Mustafizur Rahman may have remained intact in the third T20I between Bangladesh and Australia on Friday, but the cunning left arm was the player who took control of the most important phase of the game.
With Australia requiring 24 runs from 12 balls with 7 fins in hand, Mustafizur decided to decide the outcome of the race on his own by pulling a pass from one.
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Fizz was just as impressive in yesterday’s T20I quarterback, with Australia chasing a meager 104. His first over gave him a wicket maiden, while he gave just two runs in his second over.
“Mustafa’s spell today [Friday] was as impressive as a five-fin metaphor, if not more. Especially with the way he did his last pass, giving only one run and bowling five dots. “That was very important,” said Capt. Mahmoud Riyadh, after a third straight T20I victory over Australia, which ended a five-game winning streak with 3-0.
Mahmoudullah’s words may raise concerns about whether statistics should include more variables to provide a better understanding of Mustafizur’s impressive performance in the third game.
Can his spell and impact be quantified by insignificant statistics, such as “number of handles”, “economic rate” or “strike rate”? How do we quantify, or at least approximate, the impact of the disruption of Fizz dotted deliveries at 19?
Cricket is, most of the time, a partnership game. However, when we think of collaborations, the side of things catches our attention. The impact of bowling, bowling successively, from two ends, remains largely underestimated.
Like a football playmaker like Lionel Messi, whose scores and assists alone cannot justify the impact he had on a game. Since we are talking about team games, how a player affects the “measurable” success of teammates – what further statistical variable can be incorporated into cricket analysis – could be food for thought.
One such variable could be the assist of the bowler, in the spirit of football. With the number of wickets and the execution, it would be interesting to see who had achieved the previous one that led to the fall of a wicket.
Returning to the third game of the series, Mustafizur’s second over, 13th Bangladesh, saw him put five consecutive balls on a Mitchell Marsh in form. This created pressure and brought success to Shakib in the following. Mustafizur’s third over, 17th innings, cost just four runs and Shoriful won Mitchell Marsh’s award-winning wicket the next.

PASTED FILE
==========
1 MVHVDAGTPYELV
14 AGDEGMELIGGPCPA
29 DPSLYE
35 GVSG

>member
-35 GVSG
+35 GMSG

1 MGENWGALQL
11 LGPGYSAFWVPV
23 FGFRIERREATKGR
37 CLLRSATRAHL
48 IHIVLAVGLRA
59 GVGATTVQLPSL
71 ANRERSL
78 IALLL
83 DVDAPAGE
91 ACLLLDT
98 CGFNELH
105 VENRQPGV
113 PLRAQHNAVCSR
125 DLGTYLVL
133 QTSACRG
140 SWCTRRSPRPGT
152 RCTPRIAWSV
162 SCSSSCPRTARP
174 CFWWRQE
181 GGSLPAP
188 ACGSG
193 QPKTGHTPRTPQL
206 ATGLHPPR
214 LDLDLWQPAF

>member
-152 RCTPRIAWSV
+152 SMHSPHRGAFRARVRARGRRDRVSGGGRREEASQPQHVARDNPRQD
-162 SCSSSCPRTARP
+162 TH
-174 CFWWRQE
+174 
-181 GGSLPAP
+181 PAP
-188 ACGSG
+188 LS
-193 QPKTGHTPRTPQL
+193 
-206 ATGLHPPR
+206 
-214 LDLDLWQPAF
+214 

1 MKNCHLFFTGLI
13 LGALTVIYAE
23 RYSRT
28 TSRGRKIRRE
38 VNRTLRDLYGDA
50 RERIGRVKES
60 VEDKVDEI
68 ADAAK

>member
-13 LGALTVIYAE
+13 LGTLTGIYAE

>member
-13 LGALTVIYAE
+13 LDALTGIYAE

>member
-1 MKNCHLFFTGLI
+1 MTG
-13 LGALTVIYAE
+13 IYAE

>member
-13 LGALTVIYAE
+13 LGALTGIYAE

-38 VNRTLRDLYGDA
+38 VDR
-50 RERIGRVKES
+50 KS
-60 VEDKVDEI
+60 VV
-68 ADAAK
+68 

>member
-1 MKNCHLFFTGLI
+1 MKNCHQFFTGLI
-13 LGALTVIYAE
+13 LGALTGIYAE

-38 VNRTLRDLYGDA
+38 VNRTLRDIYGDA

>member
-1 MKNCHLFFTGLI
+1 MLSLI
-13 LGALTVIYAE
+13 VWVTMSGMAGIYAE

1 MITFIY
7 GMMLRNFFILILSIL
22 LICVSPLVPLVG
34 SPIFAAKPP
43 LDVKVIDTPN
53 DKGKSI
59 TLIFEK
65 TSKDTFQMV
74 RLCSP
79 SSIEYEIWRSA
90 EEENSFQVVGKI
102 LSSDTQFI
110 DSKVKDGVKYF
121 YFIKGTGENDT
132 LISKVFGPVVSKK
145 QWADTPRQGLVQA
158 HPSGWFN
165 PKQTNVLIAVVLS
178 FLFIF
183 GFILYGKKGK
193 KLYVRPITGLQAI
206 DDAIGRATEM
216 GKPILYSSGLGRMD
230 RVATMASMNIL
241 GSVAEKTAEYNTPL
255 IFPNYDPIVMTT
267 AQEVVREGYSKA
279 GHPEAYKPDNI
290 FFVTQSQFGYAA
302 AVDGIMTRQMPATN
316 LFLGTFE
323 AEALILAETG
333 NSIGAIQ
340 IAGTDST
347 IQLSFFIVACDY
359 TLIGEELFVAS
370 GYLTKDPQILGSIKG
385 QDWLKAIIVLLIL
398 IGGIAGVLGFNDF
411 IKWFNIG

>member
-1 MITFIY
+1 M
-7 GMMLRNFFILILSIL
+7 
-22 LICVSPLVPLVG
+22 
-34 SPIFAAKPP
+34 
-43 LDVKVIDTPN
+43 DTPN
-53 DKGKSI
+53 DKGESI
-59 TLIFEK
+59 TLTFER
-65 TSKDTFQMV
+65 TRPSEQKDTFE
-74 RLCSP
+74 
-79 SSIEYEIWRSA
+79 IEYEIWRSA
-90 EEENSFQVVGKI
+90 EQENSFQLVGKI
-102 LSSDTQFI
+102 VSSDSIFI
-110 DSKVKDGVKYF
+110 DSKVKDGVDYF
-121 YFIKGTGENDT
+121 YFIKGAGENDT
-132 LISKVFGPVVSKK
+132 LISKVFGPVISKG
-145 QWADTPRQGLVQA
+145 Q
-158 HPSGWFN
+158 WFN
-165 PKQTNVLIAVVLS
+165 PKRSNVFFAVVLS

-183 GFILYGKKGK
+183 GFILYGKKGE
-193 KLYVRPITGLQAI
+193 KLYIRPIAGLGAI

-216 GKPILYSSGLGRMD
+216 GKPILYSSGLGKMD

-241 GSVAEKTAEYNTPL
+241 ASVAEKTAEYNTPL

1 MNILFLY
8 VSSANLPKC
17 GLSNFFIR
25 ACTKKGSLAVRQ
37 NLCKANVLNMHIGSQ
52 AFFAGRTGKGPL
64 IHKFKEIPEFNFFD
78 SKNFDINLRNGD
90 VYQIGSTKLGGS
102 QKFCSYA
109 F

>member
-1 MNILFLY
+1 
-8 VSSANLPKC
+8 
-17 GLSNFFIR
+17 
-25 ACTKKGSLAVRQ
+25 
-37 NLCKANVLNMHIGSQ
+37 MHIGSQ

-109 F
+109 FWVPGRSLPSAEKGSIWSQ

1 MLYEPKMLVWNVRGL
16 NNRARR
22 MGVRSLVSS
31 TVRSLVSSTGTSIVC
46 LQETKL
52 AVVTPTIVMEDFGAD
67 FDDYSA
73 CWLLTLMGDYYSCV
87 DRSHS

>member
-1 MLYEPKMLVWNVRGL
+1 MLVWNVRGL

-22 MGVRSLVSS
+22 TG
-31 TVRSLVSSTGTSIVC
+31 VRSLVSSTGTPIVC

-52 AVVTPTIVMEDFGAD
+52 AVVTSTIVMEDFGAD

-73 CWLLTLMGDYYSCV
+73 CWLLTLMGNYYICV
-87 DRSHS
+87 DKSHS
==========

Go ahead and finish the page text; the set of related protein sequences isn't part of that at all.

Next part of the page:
These two “assists” definitely led to the dismissal of two of the best Aussie players in the game. Australia ended up with six wickets in hand, but unfortunately for them, they were 10 runs less than their goal at the end of the game. Again, these two “assists” can claim to have had more impact than two wickets in an average game.
Been was the source of Australia’s biggest touring headache. After all, three of their recent appearances against Bangladesh were Australia’s top ten with the lowest scores in T20I history. They have played a total of 144 games.
However, after the second game, the Australians showed a commendable athletic attitude, suitable for a successful cricket nation, when they talked about Mustafizur. Aston Agar urged aspiring Australian cricketers to look out for Mustafizour, whom “they had never seen in Australia”. Moises Henriques told Australian media: “I think he put in 23 slower balls. The amount of speed he gets even in a good wicket is hard to play, let alone something like that.”
Before the series, the Aussies probably would not have credited Fizz for being this deadly or this intimidating, sometimes unplayed border. Instead of having a clear idea of how to negotiate his deliveries with relative ease, the men from Down Under became entangled in yet another web of confusion.
Former Bangladeshi captain Mashrafe Bin Mortaza, under whom Mustafizur made his international debut, summed up the happy feelings of Bangladeshi fans on Facebook, writing: “First win in a row against Australia! What a spell!” 7 dots in his last 12 deliveries! Unbelievable! “